18. Nguyen, T.T.; Ta, Q.T.H.; Nguyen, T.K.O.; Nguyen, T.T.D.; Giau, V. Van Type 3 Diabetes and Its Role Implications in Alzheimer’s Disease. Int. J. Mol. Sci. 202021, 3165. [Google Scholar] [CrossRef]
  19. Pezzilli, R.; Andriulli, A.; Bassi, C.; Balzano, G.; Cantore, M.; Fave, G.D.; Falconi, M.; Group, L.F. the E.P.I. collaborative (EPIc) Exocrine pancreatic insufficiency in adults: A shared position statement of the Italian association for the study of the pancreas. World J. Gastroenterol. 201319, 7930–7946. [Google Scholar] [CrossRef]
  20. Abramczyk, U.; Kuzan, A. What Every Diabetologist Should Know about SARS-CoV-2: State of Knowledge at the Beginning of 2021. J. Clin. Med. 202110, 1022. [Google Scholar] [CrossRef]
  21. Apicella, M.; Campopiano, M.C.; Mantuano, M.; Mazoni, L.; Coppelli, A.; Del Prato, S. COVID-19 in people with diabetes: Understanding the reasons for worse outcomes. Lancet Diabetes Endocrinol. 20209, 782–792. [Google Scholar] [CrossRef]
  22. Boddu, S.K.; Aurangabadkar, G.; Kuchay, M.S. New onset diabetes, type 1 diabetes and COVID-19. Diabetes Metab. Syndr. 202014, 2211–2217. [Google Scholar] [CrossRef] [PubMed]
  23. Sadr-Azodi, O.; Mattsson, F.; Bexlius, T.S.; Lindblad, M.; Lagergren, J.; Ljung, R. Association of oral glucocorticoid use with an increased risk of acute pancreatitis: A population-based nested case-control study. JAMA Intern. Med. 2013173, 444–449. [Google Scholar] [CrossRef]
  24. Hayden, M.R. An Immediate and Long-Term Complication of COVID-19 May Be Type 2 Diabetes Mellitus: The Central Role of β-Cell Dysfunction, Apoptosis and Exploration of Possible Mechanisms. Cells 20209, 2475. [Google Scholar] [CrossRef]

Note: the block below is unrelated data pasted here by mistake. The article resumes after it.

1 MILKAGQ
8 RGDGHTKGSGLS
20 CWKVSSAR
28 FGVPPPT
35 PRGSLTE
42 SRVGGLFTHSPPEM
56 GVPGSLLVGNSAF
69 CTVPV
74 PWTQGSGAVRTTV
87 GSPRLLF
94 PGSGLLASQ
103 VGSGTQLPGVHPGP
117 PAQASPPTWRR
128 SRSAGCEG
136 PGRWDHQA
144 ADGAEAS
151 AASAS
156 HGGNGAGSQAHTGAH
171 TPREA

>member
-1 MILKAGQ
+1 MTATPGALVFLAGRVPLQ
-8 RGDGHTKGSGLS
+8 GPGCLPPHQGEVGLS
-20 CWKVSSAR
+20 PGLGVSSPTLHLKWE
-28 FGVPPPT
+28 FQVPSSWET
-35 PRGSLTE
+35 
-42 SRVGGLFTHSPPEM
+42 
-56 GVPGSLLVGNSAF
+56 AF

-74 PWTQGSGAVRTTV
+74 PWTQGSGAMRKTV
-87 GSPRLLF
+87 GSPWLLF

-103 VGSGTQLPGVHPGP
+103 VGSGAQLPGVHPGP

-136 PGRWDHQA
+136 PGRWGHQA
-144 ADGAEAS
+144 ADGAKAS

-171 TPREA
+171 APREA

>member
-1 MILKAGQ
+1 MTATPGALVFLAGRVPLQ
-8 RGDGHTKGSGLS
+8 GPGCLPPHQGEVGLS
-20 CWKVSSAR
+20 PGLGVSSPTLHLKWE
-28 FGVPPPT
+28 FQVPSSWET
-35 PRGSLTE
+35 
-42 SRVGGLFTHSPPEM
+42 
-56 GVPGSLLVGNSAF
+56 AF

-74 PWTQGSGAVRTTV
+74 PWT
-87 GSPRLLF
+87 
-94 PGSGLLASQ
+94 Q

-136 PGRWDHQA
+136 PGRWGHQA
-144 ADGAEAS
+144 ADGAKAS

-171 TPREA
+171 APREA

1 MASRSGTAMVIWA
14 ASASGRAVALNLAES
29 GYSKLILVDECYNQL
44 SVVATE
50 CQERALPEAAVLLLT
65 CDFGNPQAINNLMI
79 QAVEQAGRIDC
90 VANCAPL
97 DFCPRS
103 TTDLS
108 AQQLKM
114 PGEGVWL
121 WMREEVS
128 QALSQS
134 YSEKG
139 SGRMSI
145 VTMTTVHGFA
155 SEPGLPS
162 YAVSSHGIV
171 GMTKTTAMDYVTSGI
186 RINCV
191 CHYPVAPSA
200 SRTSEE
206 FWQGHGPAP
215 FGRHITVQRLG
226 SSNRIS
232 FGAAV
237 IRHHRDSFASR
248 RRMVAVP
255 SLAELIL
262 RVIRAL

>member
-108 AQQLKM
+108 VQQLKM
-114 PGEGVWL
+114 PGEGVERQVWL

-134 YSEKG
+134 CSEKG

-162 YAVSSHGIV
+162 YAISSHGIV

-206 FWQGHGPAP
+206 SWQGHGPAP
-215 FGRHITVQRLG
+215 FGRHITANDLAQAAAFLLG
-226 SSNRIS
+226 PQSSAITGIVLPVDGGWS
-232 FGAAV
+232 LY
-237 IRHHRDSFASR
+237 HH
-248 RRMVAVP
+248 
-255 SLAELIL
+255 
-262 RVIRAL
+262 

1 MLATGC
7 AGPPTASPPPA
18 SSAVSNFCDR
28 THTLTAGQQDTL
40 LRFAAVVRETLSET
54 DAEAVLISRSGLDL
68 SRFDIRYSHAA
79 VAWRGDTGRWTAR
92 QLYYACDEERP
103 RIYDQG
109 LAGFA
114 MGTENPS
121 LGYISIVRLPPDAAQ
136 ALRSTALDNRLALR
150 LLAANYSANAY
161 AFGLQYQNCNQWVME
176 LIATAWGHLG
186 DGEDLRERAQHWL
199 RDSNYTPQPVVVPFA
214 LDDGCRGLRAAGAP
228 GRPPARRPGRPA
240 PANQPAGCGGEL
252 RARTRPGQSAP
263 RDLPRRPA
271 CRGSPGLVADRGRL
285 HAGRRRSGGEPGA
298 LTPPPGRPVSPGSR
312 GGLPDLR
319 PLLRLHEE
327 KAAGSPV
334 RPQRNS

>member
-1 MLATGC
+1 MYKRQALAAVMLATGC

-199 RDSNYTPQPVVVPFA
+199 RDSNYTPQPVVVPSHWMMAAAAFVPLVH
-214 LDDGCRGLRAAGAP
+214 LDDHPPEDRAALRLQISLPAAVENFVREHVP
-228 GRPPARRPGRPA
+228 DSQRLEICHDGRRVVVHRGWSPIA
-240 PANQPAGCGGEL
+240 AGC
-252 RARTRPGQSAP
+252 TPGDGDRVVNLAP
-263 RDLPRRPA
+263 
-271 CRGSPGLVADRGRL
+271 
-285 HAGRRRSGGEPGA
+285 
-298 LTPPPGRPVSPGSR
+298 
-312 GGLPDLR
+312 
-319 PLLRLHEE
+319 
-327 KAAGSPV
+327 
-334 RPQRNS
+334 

25. Kamrath, C.; Mönkemöller, K.; Biester, T.; Rohrer, T.R.; Warncke, K.; Hammersen, J.; Holl, R.W. Ketoacidosis in Children and Adolescents with Newly Diagnosed Type 1 Diabetes During the COVID-19 Pandemic in Germany. JAMA 2020324, 801–804. [Google Scholar] [CrossRef] [PubMed]
  26. Hamming, I.; Timens, W.; Bulthuis, M.; Lely, A.; Navis, G.; Goor, H. van Tissue distribution of ACE2 protein, the functional receptor for SARS coronavirus. A first step in understanding SARS pathogenesis. J. Pathol. 2004203, 631–637. [Google Scholar] [CrossRef]
  27. Ni, W.; Yang, X.; Yang, D.; Bao, J.; Li, R.; Xiao, Y.; Hou, C.; Wang, H.; Liu, J.; Yang, D.; et al. Role of angiotensin-converting enzyme 2 (ACE2) in COVID-19. Crit. Care 202024, 422. [Google Scholar] [CrossRef] [PubMed]
  28. Santos, R.A.S.; Sampaio, W.O.; Alzamora, A.C.; Motta-Santos, D.; Alenina, N.; Bader, M.; Campagnole-Santos, M.J. The ACE2/Angiotensin-(1–7)/MAS Axis of the Renin-Angiotensin System: Focus on Angiotensin-(1–7). Physiol. Rev. 201898, 505–553. [Google Scholar] [CrossRef]